The use of illegal drugs and crime go hand in hand. In far too many cases, drug users will literally do anything to obtain enough drugs to satisfy a habit. The crimes most frequently committed by drug abusers are those by which the drug user can gain the most money for the least amount of effort, usually by theft, prostitution and drug peddling. This, however does not limit the types of crimes committed, exemplified by stories of business executives who have stolen company funds and of workers who have intentionally damaged goods in order to acquire them at a reduced rate and then sell them for more money on the street to finance their habit. There is also the strong criminal associations of drug growing, manufacture, smuggling and trafficking.
A recent study in metropolitan areas of a major industrialized nation found that roughly 50% of those arrested on the street had one or more drugs in their system. Drug arrests and prosecutions have increased each year in the USA since 1980, and are the largest single factor behind the rise in prison populations during this period. In 1987 it was estimated that one in three US households was affected by a drug-related crime every year. 1990s research in the UK suggests that almost half of all property crime and theft may be committed to maintain drug addictions (including alcohol) and that three out of four people on probation had committed their last offence to maintain a drug or alcohol addiction.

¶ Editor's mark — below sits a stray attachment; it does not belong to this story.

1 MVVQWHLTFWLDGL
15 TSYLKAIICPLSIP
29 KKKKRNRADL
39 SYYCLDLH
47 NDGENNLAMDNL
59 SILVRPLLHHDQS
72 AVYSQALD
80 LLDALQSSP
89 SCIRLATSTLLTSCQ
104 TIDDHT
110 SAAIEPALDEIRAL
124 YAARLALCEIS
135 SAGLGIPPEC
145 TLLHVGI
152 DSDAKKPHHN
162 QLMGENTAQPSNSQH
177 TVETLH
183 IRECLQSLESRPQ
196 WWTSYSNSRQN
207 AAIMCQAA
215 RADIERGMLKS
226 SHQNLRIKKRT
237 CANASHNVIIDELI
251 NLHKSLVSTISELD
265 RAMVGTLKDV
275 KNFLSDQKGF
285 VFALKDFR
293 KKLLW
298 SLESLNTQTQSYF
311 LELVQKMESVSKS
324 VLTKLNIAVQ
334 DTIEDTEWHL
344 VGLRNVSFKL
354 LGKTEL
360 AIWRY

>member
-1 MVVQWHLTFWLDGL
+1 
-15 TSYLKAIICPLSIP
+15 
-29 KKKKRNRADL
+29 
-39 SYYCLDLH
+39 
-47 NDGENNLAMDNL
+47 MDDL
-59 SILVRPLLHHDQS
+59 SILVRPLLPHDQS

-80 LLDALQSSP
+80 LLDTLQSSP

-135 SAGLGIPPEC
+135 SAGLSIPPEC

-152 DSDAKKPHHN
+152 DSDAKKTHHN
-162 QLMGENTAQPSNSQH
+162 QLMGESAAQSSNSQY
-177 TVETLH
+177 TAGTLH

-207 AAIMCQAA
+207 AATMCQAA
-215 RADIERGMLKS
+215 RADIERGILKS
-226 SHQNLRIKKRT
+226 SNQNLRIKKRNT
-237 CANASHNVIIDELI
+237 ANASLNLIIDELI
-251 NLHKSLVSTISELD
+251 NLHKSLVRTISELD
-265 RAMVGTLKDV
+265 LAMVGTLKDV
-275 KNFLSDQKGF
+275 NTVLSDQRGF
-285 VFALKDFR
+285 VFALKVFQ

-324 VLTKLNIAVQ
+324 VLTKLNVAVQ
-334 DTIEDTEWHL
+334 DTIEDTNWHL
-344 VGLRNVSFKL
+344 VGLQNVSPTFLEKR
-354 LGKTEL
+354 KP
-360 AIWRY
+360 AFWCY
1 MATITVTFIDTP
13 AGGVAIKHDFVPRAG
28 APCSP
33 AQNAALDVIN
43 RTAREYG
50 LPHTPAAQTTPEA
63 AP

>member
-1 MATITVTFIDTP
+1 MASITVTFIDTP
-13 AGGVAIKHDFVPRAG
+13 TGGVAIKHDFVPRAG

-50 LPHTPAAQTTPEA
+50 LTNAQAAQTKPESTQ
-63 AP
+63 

Between mid-1980s and the end of the century, the number of arrests for drug offences rose considerably in the countries of the European Union. It was twofold in Denmark and Italy, for example, and sixfold in Belgium, Greece, Spain, Portugal and Finland. Cannabis was the drug most often involved in arrests. Depending on the country, drug offenders accounted for between 15% and 50% of the total jail population in the EU, while drug use was reported in the case of 30% to 90% of prisoners.